and they will have forgotten that they have ever been around the
Horn. I wonder. Can they be as stupid as this? Does pain leave no
record with them? Do they fear only the immediate thing? Have they
no horizons wider than a day? Then indeed do they belong where they
are.

They ARE cowardly. This was shown conclusively this morning at two
o'clock. Never have I witnessed such panic fear, and it was fear of
the immediate thing--fear, stupid and beast-like. It was Mr.
Mellaire's watch. As luck would have it, I was reading Boas's Mind
of Primitive Man when I heard the rush of feet over my head. The
Elsinore was hove to on the port tack at the time, under very short
canvas. I was wondering what emergency had brought the watch upon
the poop, when I heard another rush of feet that meant the second
watch. I heard no pulling and hauling, and the thought of mutiny
flashed across my mind.

Still nothing happened, and, growing curious, I got into my sea-
boots, sheepskin coat, and oilskin, put on my sou'wester and mittens,
and went on deck. Mr. Pike had already dressed and was ahead of me.
Captain West, who in this bad weather sleeps in the chart-room, stood
in the lee doorway of the house, through which the lamplight streamed
on the frightened faces of the men.

Those of the 'midship-house were not present, but every man Jack of
the forecastle, with the exception of Andy Fay and Mulligan Jacobs,
as I afterwards learned, had joined in the flight aft. Andy Fay, who
belonged in the watch below, had calmly remained in his bunk, while
Mulligan Jacobs had taken advantage of the opportunity to sneak into
the forecastle and fill his pipe.

"What is the matter, Mr. Pike?" Captain West asked.

Before the mate could reply, Bert Rhine snickered:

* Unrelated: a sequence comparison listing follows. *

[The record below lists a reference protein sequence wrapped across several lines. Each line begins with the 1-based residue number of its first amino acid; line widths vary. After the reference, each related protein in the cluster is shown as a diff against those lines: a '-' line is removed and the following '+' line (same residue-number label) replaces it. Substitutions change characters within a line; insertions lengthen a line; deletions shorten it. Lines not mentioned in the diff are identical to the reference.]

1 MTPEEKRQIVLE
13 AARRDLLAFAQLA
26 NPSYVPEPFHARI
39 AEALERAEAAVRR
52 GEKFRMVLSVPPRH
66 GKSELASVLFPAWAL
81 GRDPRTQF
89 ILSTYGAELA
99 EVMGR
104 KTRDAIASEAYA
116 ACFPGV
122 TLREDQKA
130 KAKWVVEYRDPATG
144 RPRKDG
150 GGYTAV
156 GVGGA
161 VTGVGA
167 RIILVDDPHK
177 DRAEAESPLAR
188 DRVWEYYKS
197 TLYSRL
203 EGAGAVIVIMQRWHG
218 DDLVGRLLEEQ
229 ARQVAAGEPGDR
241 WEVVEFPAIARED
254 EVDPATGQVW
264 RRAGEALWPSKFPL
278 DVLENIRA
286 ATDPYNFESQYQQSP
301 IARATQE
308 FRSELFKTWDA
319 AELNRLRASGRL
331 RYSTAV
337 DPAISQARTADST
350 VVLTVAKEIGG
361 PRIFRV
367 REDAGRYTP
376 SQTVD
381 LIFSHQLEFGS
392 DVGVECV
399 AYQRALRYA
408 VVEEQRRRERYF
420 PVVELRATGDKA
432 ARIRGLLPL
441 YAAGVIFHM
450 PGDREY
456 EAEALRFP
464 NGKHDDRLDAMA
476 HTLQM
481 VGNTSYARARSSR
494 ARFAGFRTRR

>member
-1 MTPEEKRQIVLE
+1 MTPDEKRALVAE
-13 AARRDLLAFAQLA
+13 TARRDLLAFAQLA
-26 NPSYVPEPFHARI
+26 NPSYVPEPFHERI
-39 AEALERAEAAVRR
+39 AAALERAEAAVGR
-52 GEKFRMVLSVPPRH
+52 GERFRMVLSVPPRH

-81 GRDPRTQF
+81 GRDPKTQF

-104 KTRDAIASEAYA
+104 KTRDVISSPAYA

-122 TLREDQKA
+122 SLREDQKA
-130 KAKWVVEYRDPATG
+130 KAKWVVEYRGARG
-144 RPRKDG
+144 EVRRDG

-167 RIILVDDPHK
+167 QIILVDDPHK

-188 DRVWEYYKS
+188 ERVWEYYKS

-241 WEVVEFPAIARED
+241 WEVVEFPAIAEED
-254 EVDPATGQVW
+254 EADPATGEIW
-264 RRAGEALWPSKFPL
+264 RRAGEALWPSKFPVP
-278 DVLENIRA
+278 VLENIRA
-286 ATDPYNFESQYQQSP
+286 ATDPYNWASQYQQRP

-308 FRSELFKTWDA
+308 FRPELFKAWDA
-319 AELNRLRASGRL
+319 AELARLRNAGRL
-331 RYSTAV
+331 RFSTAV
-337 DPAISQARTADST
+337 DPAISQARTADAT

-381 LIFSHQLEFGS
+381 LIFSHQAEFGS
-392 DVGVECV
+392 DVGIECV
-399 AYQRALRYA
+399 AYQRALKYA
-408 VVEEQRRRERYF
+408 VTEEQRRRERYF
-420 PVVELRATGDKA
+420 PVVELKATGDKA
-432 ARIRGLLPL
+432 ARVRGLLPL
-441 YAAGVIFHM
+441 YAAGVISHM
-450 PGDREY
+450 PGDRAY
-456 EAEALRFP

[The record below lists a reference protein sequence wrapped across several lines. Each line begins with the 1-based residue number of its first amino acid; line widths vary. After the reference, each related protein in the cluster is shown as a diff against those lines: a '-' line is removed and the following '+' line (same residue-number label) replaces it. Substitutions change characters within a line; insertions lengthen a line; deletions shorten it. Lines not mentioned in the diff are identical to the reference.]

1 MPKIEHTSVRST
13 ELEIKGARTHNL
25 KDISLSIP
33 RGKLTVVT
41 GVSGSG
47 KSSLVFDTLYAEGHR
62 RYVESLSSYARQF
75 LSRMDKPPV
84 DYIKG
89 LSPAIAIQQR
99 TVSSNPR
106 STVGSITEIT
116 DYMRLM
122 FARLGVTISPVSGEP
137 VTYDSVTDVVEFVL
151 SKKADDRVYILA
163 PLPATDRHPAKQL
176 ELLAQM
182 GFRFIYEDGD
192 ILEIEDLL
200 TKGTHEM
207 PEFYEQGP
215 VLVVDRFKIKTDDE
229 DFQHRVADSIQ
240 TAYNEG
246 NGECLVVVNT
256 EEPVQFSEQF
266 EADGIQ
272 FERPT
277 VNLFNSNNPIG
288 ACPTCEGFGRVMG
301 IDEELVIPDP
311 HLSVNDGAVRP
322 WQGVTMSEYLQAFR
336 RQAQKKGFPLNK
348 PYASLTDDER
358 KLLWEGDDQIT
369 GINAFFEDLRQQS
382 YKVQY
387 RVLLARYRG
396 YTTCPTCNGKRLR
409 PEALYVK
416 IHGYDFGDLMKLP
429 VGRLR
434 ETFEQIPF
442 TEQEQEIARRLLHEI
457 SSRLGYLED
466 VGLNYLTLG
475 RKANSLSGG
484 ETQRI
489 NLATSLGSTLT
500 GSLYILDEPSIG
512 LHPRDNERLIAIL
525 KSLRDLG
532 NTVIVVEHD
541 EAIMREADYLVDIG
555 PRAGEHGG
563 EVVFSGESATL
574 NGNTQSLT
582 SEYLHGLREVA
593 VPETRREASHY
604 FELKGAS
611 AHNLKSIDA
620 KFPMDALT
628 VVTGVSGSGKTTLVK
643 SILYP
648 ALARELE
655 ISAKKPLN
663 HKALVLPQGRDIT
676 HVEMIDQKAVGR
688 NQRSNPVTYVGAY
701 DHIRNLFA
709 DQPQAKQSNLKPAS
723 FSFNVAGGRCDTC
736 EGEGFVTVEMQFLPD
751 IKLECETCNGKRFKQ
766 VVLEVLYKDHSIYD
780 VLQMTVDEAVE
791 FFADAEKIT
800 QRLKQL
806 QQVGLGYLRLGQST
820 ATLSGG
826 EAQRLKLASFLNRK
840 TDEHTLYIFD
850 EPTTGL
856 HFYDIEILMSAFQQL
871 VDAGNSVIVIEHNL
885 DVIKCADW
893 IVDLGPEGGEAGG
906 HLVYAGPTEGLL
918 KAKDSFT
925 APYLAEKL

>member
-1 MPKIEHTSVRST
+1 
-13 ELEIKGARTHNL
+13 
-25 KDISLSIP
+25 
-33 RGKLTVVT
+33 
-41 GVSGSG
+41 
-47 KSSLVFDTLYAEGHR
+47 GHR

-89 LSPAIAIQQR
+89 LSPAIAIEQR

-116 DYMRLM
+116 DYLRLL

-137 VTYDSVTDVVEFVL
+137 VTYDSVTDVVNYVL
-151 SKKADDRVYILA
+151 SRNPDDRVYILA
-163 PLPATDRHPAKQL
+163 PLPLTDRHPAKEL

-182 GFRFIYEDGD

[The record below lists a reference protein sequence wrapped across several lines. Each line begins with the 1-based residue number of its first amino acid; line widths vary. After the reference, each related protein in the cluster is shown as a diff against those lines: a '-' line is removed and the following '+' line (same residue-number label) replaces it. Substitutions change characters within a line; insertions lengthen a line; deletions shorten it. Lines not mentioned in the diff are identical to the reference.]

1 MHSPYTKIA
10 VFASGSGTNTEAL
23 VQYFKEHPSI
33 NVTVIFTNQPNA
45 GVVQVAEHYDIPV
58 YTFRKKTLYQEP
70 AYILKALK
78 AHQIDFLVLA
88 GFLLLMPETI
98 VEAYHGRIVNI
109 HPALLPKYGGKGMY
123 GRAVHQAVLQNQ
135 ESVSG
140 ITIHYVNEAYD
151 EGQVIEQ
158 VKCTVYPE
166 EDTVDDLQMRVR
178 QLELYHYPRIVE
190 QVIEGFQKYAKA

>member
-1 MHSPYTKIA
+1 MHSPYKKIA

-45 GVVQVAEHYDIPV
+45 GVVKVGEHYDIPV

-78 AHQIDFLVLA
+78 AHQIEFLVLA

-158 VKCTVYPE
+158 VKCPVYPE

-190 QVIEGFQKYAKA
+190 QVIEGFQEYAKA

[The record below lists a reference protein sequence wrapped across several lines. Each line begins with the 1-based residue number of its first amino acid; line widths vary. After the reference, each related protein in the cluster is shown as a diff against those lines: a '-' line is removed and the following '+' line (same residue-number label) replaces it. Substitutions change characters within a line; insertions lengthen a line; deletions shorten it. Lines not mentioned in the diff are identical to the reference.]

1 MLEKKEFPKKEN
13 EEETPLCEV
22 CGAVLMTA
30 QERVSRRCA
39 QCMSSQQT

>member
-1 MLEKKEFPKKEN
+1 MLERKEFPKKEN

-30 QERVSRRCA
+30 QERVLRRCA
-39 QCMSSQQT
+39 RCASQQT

"The devil's come aboard, sir."

But his snicker was palpably an assumption of unconcern he did not
possess. The more I think over it the more I am surprised that such
keen men as the gangsters should have been frightened by what had
occurred. But frightened they were, the three of them, out of their
bunks and out of the precious surcease of their brief watch below.

So fear-struck was Larry that he chattered and grimaced like an ape,
and shouldered and struggled to get away from the dark and into the
safety of the shaft of light that shone out of the chart-house.
Tony, the Greek, was just as bad, mumbling to himself and continually
crossing himself. He was joined in this, as a sort of chorus, by the
two Italians, Guido Bombini and Mike Cipriani. Arthur Deacon was
almost in collapse, and he and Chantz, the Jew, shamelessly clung to
each other for support. Bob, the fat and overgrown youth, was
sobbing, while the other youth, Bony the Splinter, was shivering and
chattering his teeth. Yes, and the two best sailors for'ard, Tom
Spink and the Maltese Cockney, stood in the background, their backs
to the dark, their faces yearning toward the light.

More than all other contemptible things in this world there are two
that I loathe and despise: hysteria in a woman; fear and cowardice
in a man. The first turns me to ice. I cannot sympathize with
hysteria. The second turns my stomach. Cowardice in a man is to me
positively nauseous. And this fear-smitten mass of human animals on
our reeling poop raised my gorge. Truly, had I been a god at that
moment, I should have annihilated the whole mass of them. No; I
should have been merciful to one. He was the Faun. His bright,
pain-liquid, and flashing-eager eyes strained from face to face with
desire to understand. He did not know what had occurred, and, being
stone-deaf, had thought the rush aft a response to a call for all
hands.

I noticed Mr. Mellaire. He may be afraid of Mr. Pike, and he is a
murderer; but at any rate he has no fear of the supernatural. With